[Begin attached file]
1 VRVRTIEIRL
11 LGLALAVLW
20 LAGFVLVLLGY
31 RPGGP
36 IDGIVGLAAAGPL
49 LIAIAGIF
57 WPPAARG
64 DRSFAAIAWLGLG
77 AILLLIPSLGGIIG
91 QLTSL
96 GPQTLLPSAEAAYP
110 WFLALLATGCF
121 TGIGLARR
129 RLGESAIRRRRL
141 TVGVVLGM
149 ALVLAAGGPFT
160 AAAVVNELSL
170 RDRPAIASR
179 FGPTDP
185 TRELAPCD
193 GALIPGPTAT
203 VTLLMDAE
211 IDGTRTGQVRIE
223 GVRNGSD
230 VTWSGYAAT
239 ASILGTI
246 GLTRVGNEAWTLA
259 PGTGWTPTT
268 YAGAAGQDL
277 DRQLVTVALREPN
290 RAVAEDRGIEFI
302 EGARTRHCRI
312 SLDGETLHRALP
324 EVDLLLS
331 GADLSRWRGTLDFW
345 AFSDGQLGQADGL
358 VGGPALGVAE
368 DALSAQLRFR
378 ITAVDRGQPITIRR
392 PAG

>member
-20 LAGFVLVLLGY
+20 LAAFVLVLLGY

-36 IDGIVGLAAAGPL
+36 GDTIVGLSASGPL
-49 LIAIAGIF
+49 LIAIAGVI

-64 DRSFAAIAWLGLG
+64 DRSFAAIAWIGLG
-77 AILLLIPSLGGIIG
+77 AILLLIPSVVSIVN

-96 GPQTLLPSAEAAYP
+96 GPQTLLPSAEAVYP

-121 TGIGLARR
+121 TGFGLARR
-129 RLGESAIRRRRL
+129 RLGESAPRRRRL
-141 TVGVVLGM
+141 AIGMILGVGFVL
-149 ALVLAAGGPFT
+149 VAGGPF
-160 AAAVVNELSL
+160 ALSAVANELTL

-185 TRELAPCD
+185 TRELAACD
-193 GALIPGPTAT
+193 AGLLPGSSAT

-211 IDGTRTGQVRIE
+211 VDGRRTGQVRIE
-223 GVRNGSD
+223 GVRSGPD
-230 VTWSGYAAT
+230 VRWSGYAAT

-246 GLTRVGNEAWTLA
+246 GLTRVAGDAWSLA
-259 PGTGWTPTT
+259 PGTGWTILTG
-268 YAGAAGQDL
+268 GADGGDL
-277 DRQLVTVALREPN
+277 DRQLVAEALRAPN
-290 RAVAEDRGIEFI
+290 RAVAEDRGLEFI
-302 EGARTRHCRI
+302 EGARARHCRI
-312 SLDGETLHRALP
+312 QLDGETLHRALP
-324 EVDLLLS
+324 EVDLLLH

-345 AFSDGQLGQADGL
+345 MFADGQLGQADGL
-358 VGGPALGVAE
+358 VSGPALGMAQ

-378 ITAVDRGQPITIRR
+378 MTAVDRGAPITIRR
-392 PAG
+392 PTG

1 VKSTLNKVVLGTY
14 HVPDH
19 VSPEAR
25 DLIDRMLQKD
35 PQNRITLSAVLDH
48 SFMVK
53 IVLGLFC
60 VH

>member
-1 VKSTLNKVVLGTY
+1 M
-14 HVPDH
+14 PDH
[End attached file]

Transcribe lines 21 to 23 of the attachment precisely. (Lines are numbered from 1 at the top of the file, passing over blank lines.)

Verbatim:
193 GALIPGPTAT
203 VTLLMDAE
211 IDGTRTGQVRIE